Sculpture, colors and kids mix for magical experience

Rehoboth students learn to think like Chihuly
December 19, 2013

Bright colors fill Kellyann Ranieri's art class these days.

Globes, streamers and an assortment of faux sea creatures have taken up residence in the nooks and crannies of her Rehoboth Elementary art room.

The colors and shapes are reminiscent of contemporary artist Dale Chihuly who shapes glass into spheres, towers, sealife, plants and depictions of other organic life.

Attending one of Chihuly's shows in Nashville, Ranieri said she watched children fascinated by the show, and she couldn't wait to share it with her students.

Ranieri said her classes started learning about Chihuly in mid-October, when she showed videos of his art exhibits across the country to help students understand how massive and colorful his displays are.

“I thought these kids would love it,” she said.

Eleven-year-old Katie Knarr, for one, did.

“It's cool how he does glass,” the fifth-grade student said. “I like the colors and the shapes – towers and spheres.”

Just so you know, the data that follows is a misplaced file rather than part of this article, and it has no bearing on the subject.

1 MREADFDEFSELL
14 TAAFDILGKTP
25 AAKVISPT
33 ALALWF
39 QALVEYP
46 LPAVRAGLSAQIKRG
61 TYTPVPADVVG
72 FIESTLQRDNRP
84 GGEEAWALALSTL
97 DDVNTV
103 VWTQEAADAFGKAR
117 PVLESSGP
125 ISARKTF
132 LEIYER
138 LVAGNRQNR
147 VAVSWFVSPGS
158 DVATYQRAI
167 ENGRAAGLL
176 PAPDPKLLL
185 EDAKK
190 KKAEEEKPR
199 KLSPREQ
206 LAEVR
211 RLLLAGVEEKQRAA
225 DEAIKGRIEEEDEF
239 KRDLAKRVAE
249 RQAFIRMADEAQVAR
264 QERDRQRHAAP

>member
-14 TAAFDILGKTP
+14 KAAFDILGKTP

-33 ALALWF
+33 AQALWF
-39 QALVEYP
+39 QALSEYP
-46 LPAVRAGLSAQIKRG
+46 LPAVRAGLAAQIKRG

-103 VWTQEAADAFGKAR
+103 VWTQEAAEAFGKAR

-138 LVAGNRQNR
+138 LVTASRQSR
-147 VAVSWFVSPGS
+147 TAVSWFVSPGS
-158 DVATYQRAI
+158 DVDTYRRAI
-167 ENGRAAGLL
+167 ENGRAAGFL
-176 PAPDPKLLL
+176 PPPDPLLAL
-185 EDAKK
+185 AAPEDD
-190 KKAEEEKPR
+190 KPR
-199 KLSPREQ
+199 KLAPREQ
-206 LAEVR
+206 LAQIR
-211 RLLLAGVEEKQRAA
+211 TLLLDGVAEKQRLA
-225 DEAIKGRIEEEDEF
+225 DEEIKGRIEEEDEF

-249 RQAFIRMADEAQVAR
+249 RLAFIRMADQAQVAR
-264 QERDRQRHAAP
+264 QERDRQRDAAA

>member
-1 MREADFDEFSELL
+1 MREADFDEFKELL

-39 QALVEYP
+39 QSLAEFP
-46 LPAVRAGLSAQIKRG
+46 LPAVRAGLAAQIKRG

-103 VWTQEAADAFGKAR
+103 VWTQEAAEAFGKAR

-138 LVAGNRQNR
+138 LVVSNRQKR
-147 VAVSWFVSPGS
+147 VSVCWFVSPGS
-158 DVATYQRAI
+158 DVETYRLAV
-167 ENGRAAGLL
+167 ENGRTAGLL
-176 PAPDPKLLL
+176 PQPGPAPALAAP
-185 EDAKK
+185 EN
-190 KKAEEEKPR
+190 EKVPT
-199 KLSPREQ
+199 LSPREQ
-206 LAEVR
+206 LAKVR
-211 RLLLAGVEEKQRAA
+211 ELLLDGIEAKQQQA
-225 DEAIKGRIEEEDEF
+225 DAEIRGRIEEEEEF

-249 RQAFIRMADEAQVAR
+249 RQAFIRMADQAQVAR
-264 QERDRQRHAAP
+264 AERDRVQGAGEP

Katie and her classmates used pieces of clear overhead transparency paper to make the original sphere. They wrapped pieces around a balloon to shape the sphere, popping and removing the balloon after its shape was set. Students then used a variety of paints to add color.

Using a drip type of paint, Emily Monigle, 10, put the finishing touches on her globe.

“I've always liked yellow and pink together because they pop,” she said.

Emily said she would probably hang up her globe in her room or place it on her dresser when it's finished.

Her classmate, Griffin Joseph, 10, said he wants to put a light inside his globe and hang it from the ceiling.

While fifth-graders worked on perfecting globes, other students created different types of Chihuly-inpsired artwork.

Kindergartners used coffee filters, starch and water colors to create macchias – bowl-like structures. First- and second-graders explored with paint to create abstract artwork; third-graders used transparency film to mimic Chihuly sculpture; and fourth-graders tried their hands at free-form sculpture.

Together, Ranieri said, she and her students decided what kinds of materials would work best and what color combinations are most like Chihulhy's.

On the night of a recent school art show, Ranieri said she put battery-operated candles in the globes and placed them outside for people to see as they entered the building.

The pièce de résistance possibly was a 6-by-8-foot creation, made with the help of a parent who put together a supporting armature.

“It's like a giant Chihuly sculpture,” Ranieri said.

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